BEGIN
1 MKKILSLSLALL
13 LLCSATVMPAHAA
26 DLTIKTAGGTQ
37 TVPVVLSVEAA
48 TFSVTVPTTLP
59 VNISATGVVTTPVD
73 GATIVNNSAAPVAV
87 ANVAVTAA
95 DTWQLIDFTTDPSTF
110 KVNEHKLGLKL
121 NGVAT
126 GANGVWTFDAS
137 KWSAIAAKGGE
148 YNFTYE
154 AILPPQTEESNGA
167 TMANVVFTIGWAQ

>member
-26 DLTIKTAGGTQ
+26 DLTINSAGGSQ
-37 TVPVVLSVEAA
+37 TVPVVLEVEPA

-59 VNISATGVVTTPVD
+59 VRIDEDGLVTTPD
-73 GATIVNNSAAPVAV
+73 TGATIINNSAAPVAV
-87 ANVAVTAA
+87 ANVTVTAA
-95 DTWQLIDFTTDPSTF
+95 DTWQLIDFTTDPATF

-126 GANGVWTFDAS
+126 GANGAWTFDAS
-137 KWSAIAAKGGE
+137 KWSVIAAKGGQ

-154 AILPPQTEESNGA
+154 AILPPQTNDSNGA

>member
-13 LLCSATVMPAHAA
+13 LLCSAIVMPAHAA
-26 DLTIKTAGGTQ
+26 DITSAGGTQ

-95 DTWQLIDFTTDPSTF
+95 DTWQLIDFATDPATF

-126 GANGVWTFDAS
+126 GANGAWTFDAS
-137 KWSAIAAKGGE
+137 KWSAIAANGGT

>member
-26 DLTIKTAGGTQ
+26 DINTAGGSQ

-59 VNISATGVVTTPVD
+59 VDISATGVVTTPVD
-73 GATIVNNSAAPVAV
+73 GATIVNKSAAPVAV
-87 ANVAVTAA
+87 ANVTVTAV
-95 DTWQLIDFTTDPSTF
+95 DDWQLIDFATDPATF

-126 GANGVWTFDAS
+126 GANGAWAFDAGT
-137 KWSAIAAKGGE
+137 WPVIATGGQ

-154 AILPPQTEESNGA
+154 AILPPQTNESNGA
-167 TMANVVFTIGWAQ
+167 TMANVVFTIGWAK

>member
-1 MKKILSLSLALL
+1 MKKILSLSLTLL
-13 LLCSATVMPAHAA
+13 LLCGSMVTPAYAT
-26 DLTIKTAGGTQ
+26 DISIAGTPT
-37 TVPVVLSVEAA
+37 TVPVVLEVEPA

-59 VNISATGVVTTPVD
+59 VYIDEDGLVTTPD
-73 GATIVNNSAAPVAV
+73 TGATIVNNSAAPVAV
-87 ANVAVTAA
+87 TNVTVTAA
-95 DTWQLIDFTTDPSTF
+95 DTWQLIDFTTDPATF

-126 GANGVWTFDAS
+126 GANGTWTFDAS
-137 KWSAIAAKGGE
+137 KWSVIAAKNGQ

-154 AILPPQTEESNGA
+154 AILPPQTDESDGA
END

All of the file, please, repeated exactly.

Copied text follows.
1 MKKILSLSLALL
13 LLCSATVMPAHAA
26 DLTIKTAGGTQ
37 TVPVVLSVEAA
48 TFSVTVPTTLP
59 VNISATGVVTTPVD
73 GATIVNNSAAPVAV
87 ANVAVTAA
95 DTWQLIDFTTDPSTF
110 KVNEHKLGLKL
121 NGVAT
126 GANGVWTFDAS
137 KWSAIAAKGGE
148 YNFTYE
154 AILPPQTEESNGA
167 TMANVVFTIGWAQ

>member
-26 DLTIKTAGGTQ
+26 DLTINSAGGSQ
-37 TVPVVLSVEAA
+37 TVPVVLEVEPA

-59 VNISATGVVTTPVD
+59 VRIDEDGLVTTPD
-73 GATIVNNSAAPVAV
+73 TGATIINNSAAPVAV
-87 ANVAVTAA
+87 ANVTVTAA
-95 DTWQLIDFTTDPSTF
+95 DTWQLIDFTTDPATF

-126 GANGVWTFDAS
+126 GANGAWTFDAS
-137 KWSAIAAKGGE
+137 KWSVIAAKGGQ

-154 AILPPQTEESNGA
+154 AILPPQTNDSNGA

>member
-13 LLCSATVMPAHAA
+13 LLCSAIVMPAHAA
-26 DLTIKTAGGTQ
+26 DITSAGGTQ

-95 DTWQLIDFTTDPSTF
+95 DTWQLIDFATDPATF

-126 GANGVWTFDAS
+126 GANGAWTFDAS
-137 KWSAIAAKGGE
+137 KWSAIAANGGT

>member
-26 DLTIKTAGGTQ
+26 DINTAGGSQ

-59 VNISATGVVTTPVD
+59 VDISATGVVTTPVD
-73 GATIVNNSAAPVAV
+73 GATIVNKSAAPVAV
-87 ANVAVTAA
+87 ANVTVTAV
-95 DTWQLIDFTTDPSTF
+95 DDWQLIDFATDPATF

-126 GANGVWTFDAS
+126 GANGAWAFDAGT
-137 KWSAIAAKGGE
+137 WPVIATGGQ

-154 AILPPQTEESNGA
+154 AILPPQTNESNGA
-167 TMANVVFTIGWAQ
+167 TMANVVFTIGWAK

>member
-1 MKKILSLSLALL
+1 MKKILSLSLTLL
-13 LLCSATVMPAHAA
+13 LLCGSMVTPAYAT
-26 DLTIKTAGGTQ
+26 DISIAGTPT
-37 TVPVVLSVEAA
+37 TVPVVLEVEPA

-59 VNISATGVVTTPVD
+59 VYIDEDGLVTTPD
-73 GATIVNNSAAPVAV
+73 TGATIVNNSAAPVAV
-87 ANVAVTAA
+87 TNVTVTAA
-95 DTWQLIDFTTDPSTF
+95 DTWQLIDFTTDPATF

-126 GANGVWTFDAS
+126 GANGTWTFDAS
-137 KWSAIAAKGGE
+137 KWSVIAAKNGQ

-154 AILPPQTEESNGA
+154 AILPPQTDESDGA